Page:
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Understanding Medical Malpractice Claims

Doctors make mistakes. The term “medical malpractice” describes the negligent or unreasonable treatment given by healthcare providers that injures or kills their patients. Determining whether a healthcare provider has been negligent depends on many different case-specific factors, and skilled investigation by experienced attorneys is necessary.

Common forms of medical malpractice include the failure to properly diagnose an injury, delays in treatment, wrong-site surgeries, errors in prescribing medication, and pregnancy and birth injuries.

If you have been injured by a doctor’s medical malpractice, you are entitled to full and fair compensation for your injuries. When you work with experienced personal injury lawyer Arlo Walsman, you can rely on his experience and zeal to get you the justice you deserve. Call Arlo at 312-313-0035 or send him an email to schedule your free case evaluation.

Common Types of Medical Malpractice

Common forms of medical malpractice include:

  • Failure to timely and properly diagnose an injury, such as cancer or blood clots
  • Delays in treatment
  • Wrong-site surgeries
  • Errors in prescribing medication
  • Pregnancy and birth injuries
  • Failure to obtain informed consent
  • Medical battery

Statute of Limitations and Repose in Medical Malpractice Cases

If you or someone you know has been a victim of medical malpractice, it is important to understand the time in which you have to file a lawsuit. Statutes of limitations and repose refer to laws that place deadlines on when an injured plaintiff or his representative must file a lawsuit against the at-fault doctor.

Statute of Limitations. In Illinois, the statute of limitations period for medical malpractice cases is generally two years, meaning an injured party must file a lawsuit within two years of his injury.

However, there are important exceptions to the two-year rule above. First, if the person injured is under 18 at the time of his injury, then the deadline to file a lawsuit is two years from his 18th birthday, and not two years from the injury. Second, if a person is under a legal disability when they are injured, then the statute of limitations period will not begin to run until his disability is removed. Common types of legal disability include incompetence, mental illness, and Alzheimer’s disease and dementia. In these examples, it is possible that the injured person’s disability may never be removed or “cured,” meaning that the statute of limitations would never expire, and the injured person’s representative would have ample time to file a lawsuit. Finally, a third important exception is called the “discovery rule.” Under discovery rule, the two-year statute of limitations period will not begin to start running until a person knows or reasonably should have known of both his injury and that it was wrongfully caused. Once this information is “discovered” by the injured party, he then has two years from that date to file a lawsuit. For example, if a person undergoes a surgery and the surgeon leaves a foreign object inside the person’s body, the person may not learn of the existence of the foreign object until months or years after the surgery. In this circumstance, the person would generally have two years after learning of his injury to file a lawsuit against the surgeon.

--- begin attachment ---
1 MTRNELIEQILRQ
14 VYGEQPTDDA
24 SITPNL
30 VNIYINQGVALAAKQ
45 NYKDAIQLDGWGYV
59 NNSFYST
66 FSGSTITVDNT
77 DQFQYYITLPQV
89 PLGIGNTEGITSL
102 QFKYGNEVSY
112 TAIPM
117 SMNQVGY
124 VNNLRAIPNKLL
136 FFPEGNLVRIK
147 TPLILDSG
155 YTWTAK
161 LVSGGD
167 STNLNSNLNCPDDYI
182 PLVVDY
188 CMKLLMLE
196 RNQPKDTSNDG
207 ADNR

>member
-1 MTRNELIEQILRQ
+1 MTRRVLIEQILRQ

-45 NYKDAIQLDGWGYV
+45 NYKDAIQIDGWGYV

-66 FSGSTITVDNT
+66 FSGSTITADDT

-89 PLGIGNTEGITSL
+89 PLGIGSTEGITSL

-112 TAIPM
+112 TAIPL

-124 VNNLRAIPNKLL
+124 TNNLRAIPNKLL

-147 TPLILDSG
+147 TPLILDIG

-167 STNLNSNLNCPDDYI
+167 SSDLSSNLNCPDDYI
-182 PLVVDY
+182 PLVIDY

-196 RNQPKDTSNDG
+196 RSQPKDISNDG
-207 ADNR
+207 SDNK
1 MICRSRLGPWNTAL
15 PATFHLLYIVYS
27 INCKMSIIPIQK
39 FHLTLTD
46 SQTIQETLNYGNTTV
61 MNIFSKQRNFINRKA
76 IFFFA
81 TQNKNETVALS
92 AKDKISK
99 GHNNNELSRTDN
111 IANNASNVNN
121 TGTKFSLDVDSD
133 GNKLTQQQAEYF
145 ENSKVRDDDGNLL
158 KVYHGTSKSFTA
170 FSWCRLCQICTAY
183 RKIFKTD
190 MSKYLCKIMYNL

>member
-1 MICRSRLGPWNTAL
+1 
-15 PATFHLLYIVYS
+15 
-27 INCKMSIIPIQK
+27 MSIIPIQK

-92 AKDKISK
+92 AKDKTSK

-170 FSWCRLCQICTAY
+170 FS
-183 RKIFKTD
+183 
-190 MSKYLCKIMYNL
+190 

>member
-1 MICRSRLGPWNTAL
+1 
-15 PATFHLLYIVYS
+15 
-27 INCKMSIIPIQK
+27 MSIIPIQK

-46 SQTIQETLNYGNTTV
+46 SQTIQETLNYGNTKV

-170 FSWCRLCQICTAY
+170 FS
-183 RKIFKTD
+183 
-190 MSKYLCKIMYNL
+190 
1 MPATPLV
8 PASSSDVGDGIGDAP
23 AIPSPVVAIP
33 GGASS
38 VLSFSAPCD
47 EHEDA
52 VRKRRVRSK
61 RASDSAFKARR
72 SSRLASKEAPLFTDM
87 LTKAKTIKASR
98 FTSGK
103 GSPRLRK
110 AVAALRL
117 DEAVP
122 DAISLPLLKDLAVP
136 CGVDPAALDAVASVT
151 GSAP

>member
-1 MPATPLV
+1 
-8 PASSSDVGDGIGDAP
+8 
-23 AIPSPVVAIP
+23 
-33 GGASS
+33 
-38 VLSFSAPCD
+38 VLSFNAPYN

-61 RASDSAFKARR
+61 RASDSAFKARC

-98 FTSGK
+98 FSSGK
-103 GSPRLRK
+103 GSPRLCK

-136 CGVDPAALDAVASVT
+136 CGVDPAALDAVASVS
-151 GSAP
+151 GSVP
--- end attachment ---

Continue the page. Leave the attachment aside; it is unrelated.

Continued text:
Statute of Repose. The statute of repose is very important to understand because it imposes a near absolute deadline on when a lawsuit must be filed, even if one of the above exceptions to the two-year rule is present. In Illinois, the statute of repose for medical malpractice cases is four years for adults and ten years for minors. This means that if a person is over 18 when they were injured by medical malpractice, they must bring suit within four years after the doctor’s alleged negligent conduct. And if a person is under 18 when they were injured by medical malpractice, they must bring suit within ten years after the alleged negligent conduct.